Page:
Tag: video

Photo of Tamara Al-Mashouk

This work is a recontextualization of a piece from 2016 titled SKIN where close up topographies of bodies can easily be perceived as landscapes. The subtitles are written in a conversational tone mimicking that of an artist talk and create a space of reflection on my relationship to my skin then and now. It places the issues of race and modern day imperialism face to face with the conversation on the climate crisis.


Photo of Tamara Al-MashoukTamara Al-Mashouk is a London based Arab artist, curator, and organizer. Through multi-channel video, performance, and architectural installation, her work explores the movement of people across societal and geographic borders and negotiates the relationship between home, identity, and memory. It examines resistance as a site of potential and expands epigenetics beyond the body into place and matter.

She has screened video internationally at the Museum of Fine Arts Boston, the Yuan Museum in Beijing, Fábrica de Arte Cubano in Havana, and more. She has been interviewed in Forbes, Vice Arabia, and on BBC Radio. She has curated countless panels including for Arab Women Artists Now, has spoken at Tate Britain, was a 2018-2019 research fellow with the Center for Arts Design and Social Research and a 2019 – 2020 Traveling Fellow for the School of the Museum of Fine Arts. She holds a BA in architecture from Wellesley College and a Post-Bac and MFA from the School of the Museum of Fine Arts at Tufts University, Boston.

Photo of Zainab Rahim

The story of Iraq’s climate and environmental crisis is one of many layers, each generational challenge compounded by another. We wanted to use the iconic (and delicious) Basra Date Syrup jar as a starting point from which to explore the legacies of palm groves among other issues in the soil, water and air. But we also wanted to simultaneously rewind and fast forward – to relish in the abundance that Iraq once had and the joyous moments that we hope will return.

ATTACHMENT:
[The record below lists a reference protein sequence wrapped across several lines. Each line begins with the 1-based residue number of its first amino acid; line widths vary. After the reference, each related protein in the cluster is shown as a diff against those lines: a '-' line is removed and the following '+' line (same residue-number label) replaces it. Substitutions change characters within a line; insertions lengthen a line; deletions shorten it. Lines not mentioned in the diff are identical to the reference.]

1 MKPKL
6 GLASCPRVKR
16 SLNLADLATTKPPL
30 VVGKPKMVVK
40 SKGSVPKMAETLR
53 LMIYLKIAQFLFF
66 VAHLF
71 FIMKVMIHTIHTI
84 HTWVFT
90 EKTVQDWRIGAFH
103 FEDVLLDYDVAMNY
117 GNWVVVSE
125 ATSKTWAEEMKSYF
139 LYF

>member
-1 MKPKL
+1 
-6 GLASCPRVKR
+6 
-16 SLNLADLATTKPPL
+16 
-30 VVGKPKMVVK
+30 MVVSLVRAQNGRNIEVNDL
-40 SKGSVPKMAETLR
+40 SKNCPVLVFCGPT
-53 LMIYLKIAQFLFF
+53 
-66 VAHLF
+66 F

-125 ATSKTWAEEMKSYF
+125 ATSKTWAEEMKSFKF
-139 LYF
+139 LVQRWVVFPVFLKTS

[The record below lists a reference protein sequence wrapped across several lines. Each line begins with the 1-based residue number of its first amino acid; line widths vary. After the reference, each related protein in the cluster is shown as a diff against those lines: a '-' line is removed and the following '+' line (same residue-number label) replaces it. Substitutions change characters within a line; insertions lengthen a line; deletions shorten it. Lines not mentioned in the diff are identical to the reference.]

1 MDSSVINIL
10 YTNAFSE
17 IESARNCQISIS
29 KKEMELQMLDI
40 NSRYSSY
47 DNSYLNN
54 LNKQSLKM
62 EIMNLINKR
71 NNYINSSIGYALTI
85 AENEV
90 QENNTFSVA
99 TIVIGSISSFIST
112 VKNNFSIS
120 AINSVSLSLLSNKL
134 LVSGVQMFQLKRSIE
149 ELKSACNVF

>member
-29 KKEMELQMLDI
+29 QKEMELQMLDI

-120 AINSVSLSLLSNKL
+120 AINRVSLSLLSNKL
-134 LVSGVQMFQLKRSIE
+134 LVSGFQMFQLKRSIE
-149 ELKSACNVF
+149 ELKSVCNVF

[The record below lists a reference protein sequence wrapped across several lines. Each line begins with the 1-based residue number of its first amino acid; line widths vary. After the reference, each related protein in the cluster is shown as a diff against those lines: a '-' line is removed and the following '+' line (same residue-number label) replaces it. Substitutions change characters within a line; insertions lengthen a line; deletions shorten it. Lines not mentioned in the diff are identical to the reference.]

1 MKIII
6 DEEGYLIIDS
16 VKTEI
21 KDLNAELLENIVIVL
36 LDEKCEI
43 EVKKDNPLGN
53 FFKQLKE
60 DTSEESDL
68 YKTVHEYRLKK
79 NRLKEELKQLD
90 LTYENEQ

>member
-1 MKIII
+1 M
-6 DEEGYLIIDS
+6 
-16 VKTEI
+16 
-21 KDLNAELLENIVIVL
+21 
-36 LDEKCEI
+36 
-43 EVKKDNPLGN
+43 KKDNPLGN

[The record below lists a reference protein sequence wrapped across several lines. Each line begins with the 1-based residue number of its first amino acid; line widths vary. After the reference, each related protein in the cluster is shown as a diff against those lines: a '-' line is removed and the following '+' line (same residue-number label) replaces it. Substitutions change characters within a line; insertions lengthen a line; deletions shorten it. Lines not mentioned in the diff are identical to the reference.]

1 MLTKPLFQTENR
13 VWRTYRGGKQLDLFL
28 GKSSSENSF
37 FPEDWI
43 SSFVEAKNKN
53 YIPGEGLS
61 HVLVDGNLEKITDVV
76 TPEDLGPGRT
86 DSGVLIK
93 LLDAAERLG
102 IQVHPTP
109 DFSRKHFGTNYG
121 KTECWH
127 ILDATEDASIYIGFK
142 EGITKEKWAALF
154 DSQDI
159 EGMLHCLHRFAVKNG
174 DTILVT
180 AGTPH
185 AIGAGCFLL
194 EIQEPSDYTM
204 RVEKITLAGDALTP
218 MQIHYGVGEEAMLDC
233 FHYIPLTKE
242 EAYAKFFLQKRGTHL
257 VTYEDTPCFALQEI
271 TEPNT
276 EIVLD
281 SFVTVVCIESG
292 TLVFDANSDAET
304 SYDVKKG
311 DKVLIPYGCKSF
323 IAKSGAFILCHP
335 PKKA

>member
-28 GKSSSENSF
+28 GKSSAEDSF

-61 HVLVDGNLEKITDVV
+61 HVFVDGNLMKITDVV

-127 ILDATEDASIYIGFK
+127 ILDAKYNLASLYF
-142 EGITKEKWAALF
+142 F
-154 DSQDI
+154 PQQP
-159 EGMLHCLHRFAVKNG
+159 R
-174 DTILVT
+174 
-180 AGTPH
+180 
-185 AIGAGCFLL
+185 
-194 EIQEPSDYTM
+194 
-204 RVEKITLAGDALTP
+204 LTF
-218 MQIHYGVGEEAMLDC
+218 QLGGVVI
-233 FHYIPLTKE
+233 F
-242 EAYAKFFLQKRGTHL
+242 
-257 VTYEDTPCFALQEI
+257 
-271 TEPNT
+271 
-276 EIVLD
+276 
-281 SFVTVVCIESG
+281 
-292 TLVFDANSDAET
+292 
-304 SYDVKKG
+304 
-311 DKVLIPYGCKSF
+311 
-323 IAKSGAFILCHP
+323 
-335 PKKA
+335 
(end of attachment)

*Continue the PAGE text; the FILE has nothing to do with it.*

Photo of Alaa AlsarajiAlaa Alsaraji is a London-based visual artist, designer and creative facilitator. Through her creative practice she aims to explore themes such as belonging, reimagining space and community and the impacts of Islamophobia in British society, predominately using the medium of digital illustration. She also works with various creative and educational organisations and collectives as a facilitator, delivering creative workshops with children and women’s groups. In her work she always seeks to emphasise the value of using creativity as a pedagogical process to address and explore structural issues  and their impact on individuals and communities.

Alaa is also the arts editor of Khidr Collective, a multidisciplinary artist collective creating platforms and spaces for young Muslim creatives through the annual Khidr Zine and online platform.


Photo of Zainab RahimZainab Rahim is a writer and editor. She works for a legal charity called RAID, holding corporations to account for human rights abuse and environmental damage. She has recently completed an MA in Postcolonial Culture & Global Policy.

Alongside this, Zainab is the non-fiction editor of @KhidrCollective’s annual zine and has contributed to their newest issue, WATER. She is also the editor-in-chief of a commentary website called The Platform (@YourPlatformUK) seeking to share marginalised stories.